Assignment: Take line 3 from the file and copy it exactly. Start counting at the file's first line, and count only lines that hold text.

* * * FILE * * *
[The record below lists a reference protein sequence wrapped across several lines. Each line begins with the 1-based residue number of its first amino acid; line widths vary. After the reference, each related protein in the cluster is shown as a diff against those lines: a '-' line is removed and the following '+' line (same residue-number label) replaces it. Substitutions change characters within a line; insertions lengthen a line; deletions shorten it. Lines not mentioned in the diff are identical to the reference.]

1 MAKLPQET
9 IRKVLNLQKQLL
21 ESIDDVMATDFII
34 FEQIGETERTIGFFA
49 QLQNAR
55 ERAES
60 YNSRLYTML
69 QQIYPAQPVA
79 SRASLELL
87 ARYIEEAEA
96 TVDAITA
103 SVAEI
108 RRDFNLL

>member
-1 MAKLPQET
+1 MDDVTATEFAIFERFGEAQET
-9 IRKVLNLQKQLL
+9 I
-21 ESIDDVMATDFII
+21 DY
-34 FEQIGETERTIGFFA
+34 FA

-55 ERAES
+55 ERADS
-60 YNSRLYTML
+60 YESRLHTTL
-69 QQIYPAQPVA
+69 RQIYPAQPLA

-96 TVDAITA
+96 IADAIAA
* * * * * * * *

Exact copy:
9 IRKVLNLQKQLL